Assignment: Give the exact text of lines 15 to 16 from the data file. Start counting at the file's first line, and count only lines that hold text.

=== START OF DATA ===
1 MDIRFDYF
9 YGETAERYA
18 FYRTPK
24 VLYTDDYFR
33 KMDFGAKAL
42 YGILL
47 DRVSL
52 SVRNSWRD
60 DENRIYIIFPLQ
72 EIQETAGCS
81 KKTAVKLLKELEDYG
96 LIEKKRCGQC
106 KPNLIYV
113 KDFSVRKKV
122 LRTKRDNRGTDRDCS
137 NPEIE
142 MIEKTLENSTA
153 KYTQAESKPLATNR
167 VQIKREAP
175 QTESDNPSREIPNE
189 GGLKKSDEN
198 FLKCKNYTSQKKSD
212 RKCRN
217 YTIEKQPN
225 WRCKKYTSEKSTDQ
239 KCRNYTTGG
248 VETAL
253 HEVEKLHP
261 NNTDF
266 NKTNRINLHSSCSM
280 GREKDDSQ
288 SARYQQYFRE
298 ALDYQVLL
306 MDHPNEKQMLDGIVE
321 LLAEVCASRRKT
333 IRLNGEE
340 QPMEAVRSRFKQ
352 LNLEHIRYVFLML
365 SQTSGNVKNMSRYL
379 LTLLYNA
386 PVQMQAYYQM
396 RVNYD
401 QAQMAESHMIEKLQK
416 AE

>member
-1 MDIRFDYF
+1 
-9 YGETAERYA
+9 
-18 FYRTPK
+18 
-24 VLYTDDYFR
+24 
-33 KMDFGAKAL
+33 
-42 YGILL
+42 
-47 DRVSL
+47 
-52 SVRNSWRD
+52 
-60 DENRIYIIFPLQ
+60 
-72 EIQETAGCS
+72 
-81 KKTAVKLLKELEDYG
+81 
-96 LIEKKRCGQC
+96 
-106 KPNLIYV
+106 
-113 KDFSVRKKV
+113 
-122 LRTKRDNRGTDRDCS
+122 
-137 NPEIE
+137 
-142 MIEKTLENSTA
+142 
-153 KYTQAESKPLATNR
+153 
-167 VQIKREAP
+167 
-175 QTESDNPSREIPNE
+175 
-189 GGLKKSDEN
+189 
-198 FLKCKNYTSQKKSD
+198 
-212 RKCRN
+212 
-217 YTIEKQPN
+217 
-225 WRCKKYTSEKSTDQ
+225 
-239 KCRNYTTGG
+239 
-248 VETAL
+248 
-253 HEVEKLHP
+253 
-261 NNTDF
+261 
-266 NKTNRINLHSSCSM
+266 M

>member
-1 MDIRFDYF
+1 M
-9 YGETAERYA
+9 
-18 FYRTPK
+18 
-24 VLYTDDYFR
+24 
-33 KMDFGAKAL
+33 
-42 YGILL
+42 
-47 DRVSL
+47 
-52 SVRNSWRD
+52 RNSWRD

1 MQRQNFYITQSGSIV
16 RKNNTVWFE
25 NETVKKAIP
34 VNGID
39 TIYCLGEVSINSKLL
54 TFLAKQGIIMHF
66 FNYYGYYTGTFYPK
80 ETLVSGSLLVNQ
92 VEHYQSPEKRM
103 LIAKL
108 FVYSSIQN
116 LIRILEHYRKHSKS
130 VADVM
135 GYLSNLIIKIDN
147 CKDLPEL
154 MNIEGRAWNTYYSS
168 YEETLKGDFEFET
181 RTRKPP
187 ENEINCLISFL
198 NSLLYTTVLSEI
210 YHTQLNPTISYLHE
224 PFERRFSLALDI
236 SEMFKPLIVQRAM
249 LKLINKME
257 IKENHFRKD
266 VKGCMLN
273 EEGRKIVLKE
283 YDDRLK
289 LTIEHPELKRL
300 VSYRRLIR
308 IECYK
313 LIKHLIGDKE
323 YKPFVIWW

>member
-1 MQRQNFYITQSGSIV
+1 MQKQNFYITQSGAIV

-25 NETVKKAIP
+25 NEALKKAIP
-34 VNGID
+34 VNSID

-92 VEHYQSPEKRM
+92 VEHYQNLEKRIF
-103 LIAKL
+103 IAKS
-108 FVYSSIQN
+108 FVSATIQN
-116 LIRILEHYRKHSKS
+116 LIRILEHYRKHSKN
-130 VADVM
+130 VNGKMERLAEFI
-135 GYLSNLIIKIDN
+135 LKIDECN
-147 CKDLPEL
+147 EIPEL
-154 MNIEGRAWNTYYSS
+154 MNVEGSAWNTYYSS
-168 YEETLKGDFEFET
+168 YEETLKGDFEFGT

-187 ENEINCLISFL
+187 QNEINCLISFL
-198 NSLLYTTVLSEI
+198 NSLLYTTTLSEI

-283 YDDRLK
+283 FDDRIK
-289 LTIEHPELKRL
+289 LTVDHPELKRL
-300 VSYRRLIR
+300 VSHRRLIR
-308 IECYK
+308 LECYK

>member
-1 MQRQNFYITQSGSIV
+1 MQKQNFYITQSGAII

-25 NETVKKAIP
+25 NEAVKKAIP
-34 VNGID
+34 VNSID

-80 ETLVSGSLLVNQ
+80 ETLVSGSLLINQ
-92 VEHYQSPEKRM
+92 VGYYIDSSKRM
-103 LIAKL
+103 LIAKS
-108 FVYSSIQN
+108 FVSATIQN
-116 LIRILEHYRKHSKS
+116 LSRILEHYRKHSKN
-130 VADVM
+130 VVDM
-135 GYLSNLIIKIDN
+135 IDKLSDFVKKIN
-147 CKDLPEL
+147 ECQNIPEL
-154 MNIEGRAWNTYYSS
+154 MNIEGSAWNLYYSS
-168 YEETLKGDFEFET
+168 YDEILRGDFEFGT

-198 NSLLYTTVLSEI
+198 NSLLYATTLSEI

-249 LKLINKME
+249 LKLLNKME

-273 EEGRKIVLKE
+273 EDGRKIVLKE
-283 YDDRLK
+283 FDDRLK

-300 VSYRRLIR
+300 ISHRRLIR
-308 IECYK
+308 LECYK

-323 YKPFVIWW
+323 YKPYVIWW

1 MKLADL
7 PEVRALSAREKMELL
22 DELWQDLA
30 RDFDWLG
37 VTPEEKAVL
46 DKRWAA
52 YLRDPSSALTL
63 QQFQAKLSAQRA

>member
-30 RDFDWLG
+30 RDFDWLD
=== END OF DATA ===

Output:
122 LRTKRDNRGTDRDCS
137 NPEIE